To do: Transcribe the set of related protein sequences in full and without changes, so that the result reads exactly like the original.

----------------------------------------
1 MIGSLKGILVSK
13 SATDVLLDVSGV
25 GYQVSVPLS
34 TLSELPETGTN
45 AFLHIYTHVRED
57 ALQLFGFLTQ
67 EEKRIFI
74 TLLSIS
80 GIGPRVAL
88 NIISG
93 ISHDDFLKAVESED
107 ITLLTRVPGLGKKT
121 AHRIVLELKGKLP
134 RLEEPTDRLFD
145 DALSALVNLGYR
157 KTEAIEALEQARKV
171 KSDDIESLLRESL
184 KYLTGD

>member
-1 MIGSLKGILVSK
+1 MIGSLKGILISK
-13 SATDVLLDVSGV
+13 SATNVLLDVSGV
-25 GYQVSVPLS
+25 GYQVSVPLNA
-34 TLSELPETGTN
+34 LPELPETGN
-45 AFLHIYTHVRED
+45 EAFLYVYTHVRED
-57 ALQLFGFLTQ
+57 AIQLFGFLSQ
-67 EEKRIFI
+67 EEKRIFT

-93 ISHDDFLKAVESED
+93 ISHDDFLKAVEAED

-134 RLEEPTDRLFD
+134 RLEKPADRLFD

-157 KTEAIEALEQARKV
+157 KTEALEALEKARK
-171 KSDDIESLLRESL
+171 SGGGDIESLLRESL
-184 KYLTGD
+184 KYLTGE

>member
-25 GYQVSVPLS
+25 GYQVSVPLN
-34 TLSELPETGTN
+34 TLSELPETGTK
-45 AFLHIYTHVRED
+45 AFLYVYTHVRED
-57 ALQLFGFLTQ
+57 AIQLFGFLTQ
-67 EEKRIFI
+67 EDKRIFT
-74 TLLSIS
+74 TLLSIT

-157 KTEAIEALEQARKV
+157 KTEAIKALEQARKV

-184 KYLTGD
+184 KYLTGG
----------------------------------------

1 MIGSLKGILVSK
13 SATDVLLDVSGV
25 GYQVSVPLS
34 TLSELPETGTN
45 AFLHIYTHVRED
57 ALQLFGFLTQ
67 EEKRIFI
74 TLLSIS
80 GIGPRVAL
88 NIISG
93 ISHDDFLKAVESED
107 ITLLTRVPGLGKKT
121 AHRIVLELKGKLP
134 RLEEPTDRLFD
145 DALSALVNLGYR
157 KTEAIEALEQARKV
171 KSDDIESLLRESL
184 KYLTGD

>member
-1 MIGSLKGILVSK
+1 MIGSLKGILISK
-13 SATDVLLDVSGV
+13 SATNVLLDVSGV
-25 GYQVSVPLS
+25 GYQVSVPLNA
-34 TLSELPETGTN
+34 LPELPETGN
-45 AFLHIYTHVRED
+45 EAFLYVYTHVRED
-57 ALQLFGFLTQ
+57 AIQLFGFLSQ
-67 EEKRIFI
+67 EEKRIFT

-93 ISHDDFLKAVESED
+93 ISHDDFLKAVEAED

-134 RLEEPTDRLFD
+134 RLEKPADRLFD

-157 KTEAIEALEQARKV
+157 KTEALEALEKARK
-171 KSDDIESLLRESL
+171 SGGGDIESLLRESL
-184 KYLTGD
+184 KYLTGE

>member
-25 GYQVSVPLS
+25 GYQVSVPLN
-34 TLSELPETGTN
+34 TLSELPETGTK
-45 AFLHIYTHVRED
+45 AFLYVYTHVRED
-57 ALQLFGFLTQ
+57 AIQLFGFLTQ
-67 EEKRIFI
+67 EDKRIFT
-74 TLLSIS
+74 TLLSIT

-157 KTEAIEALEQARKV
+157 KTEAIKALEQARKV

-184 KYLTGD
+184 KYLTGG